The Jeph Loeb Interview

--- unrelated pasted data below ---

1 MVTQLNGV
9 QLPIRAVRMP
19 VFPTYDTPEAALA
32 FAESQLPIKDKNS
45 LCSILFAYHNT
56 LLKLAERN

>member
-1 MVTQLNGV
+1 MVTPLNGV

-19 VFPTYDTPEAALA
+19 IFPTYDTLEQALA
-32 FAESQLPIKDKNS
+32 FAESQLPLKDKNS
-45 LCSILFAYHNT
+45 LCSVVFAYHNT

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OG: Was it hard transitioning from the Buffy universe to Smallville? Do you ever accidentally call Pete "The Black Xander" or want to bring Willow in to make out with Chloe? JL: Hmmm...Okay, after I stopped laughing from the question, no, I don't get my wires crossed, although I have such respect for the writers and Joss at Buffy that it did get a little tiresome for the Smallville staff to hear about "Well, on Buffy they did this" or "On Buffy they did THAT." It was like talking to your new wife about your ex-wife! (Not that I've ever done that.) So, as I grew into Smallville, most of that stuff was left as giant memories. Bottom line, they are both wonderful shows, run by enormously talented people whom I'm very lucky to be associated with. OG: Do you think the writing dynamic would be changed if the offices were in a state with looser polygamy laws? JL: Yes. We'd get nothing done. OG: Any chance Smallville might one day be an animated series? JL: Anything is possible. I leave that kind of big-sky thinking to Al Gough and Miles Millar -- the two creators and exec producers of the show. OG: What's the writing process like on Smallville? How much direct control do Al Gough and Miles Millar take on in going over the scripts and in what happens in individual episodes? JL: We have a writing staff of eight folks, including me, that is entirely overseen by Al and Miles. We sit in a huge room and "break" stories all day (that is, take the story and go from concept, to short paragraph, to detailed outline.) Then, the outline is assigned a writer from the staff (which could include Al and Miles), and the writer goes off and writes the first draft. From there, the writer gets input on the script from the studio, the network, and most importantly, from other writers. It grows as it takes into account the needs of production and costs. But, it all comes down to Al and Miles, who are there at every step of the way -- making it better. They are extremely encouraging to try new things, knock down new doors. Their vision is quite strong, which is what it takes to make a successful series. OG: About production stuff -- how often does it happen that things can't be done on the show for money reasons? Have you had any really cool ideas where you said, "Wow, that would be great, but it would be too elaborate to do the special effects for that"?

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